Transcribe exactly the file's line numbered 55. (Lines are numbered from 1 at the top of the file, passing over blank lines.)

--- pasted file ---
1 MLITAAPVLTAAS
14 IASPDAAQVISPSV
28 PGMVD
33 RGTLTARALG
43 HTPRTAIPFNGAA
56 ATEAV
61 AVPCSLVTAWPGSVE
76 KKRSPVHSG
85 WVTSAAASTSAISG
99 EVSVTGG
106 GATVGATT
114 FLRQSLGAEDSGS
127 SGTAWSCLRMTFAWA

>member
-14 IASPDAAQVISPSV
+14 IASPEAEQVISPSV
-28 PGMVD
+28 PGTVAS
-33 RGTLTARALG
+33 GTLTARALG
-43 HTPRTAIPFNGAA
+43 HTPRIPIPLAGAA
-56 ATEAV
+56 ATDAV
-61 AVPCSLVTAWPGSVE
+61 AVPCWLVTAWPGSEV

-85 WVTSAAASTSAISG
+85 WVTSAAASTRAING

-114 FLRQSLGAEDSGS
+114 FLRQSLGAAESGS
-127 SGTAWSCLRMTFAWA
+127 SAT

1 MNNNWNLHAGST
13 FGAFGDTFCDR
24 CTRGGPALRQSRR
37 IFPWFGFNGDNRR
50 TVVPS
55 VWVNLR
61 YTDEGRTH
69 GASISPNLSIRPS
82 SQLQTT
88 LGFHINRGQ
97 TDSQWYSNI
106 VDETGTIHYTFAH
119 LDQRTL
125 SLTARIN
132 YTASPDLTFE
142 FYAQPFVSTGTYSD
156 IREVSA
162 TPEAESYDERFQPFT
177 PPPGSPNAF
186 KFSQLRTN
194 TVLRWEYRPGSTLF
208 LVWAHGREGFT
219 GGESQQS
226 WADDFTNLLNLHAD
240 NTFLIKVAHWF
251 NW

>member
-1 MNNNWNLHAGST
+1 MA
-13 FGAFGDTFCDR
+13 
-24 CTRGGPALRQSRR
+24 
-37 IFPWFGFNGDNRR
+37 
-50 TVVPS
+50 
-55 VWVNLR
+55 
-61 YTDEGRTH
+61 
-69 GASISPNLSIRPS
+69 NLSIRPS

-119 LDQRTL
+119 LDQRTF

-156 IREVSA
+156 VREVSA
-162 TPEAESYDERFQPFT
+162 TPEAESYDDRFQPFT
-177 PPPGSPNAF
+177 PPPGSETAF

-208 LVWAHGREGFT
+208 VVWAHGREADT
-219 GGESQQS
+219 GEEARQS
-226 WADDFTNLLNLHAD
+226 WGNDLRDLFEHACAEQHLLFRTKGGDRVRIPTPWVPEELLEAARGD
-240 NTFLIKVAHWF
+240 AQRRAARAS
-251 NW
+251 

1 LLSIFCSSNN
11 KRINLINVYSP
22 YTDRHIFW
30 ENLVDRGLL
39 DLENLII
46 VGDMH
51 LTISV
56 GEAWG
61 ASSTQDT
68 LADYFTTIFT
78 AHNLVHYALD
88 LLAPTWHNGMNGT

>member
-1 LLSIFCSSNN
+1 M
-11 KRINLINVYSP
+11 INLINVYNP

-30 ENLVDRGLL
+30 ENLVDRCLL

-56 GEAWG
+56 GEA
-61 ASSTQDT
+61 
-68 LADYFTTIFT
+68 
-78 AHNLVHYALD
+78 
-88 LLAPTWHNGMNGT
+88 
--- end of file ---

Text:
219 GGESQQS